We had a fabulous weekend last Shabbat with a sold-out Shabbat dinner and a stimulating talk by Rabbi Shmuley Boteach!

This week, I would like us to consider the following.

We all have two sets of lives. The lives of our dreams and the lives of our reality. The lives that we wished for and the lives that we ended up with. How do we overcome the feelings of frustration and brokenness that arise from the realisation that our lives have fallen short?

This week we will read Parashat Pekudei, continuing last week’s theme in it’s recounting of how the Jews built the Mishkan, G-d’s portable Sanctuary. It is interesting, that this Parasha and last week’s, are nearly a direct repetition, word-for-word, of Parshat Terumah and Tetzaveh, read only a few weeks prior. In those Parshiot, the Jews were given the command and ‘vision’ regarding the Mishkan’s construction. In these Parshiot, the Jews carry out that exact command. So why the lengthy repetition? Surely the Torah could have saved itself hundreds of verses by simply stating: “And the Jews did as they were commanded”?!?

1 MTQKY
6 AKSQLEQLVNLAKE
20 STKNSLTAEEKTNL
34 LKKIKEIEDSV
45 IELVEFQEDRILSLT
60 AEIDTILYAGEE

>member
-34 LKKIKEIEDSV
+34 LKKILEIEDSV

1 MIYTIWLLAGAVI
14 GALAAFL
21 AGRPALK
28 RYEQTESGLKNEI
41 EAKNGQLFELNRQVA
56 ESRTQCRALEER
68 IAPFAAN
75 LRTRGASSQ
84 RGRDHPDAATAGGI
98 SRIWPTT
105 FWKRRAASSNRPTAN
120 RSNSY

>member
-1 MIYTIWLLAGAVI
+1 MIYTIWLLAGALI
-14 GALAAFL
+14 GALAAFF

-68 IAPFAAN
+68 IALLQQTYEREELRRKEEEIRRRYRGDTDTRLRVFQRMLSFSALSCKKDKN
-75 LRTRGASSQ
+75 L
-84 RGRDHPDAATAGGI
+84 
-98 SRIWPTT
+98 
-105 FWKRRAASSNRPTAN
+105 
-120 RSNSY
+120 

An answer is this: The Torah is actually talking about two, different sanctuaries. A heavenly model and an earthly one. One existed in G-d’s vision and another, translated into earthly reality through human endeavour. Now, you might think that the Sanctuary that existed in the heaven’s would be the superior one, after all, it was flawless, emanating from G-d Himself. Yet the Torah takes the time to go through the details of the actual construction to tell us that it’s specifically the physical Sanctuary that is of utmost significance. Yes, it may be by definition limited and flawed. The people may have faced numerous and diverse challenges in constructing it. Yet, at the end of the day, it was made real through human cooperation, resilience and endeavour and, in G-d’s eyes, this is the real story that’s worth mentioning to the very last detail. 

It is true. Sometimes life takes a very different path to the one that we imagined. Yet true life and beauty come from the way that we deal with overcoming those challenges in translating our vision into concrete reality.

Wishing you and your families Shabbat Shalom

Yossi and Chana Raizel Friedman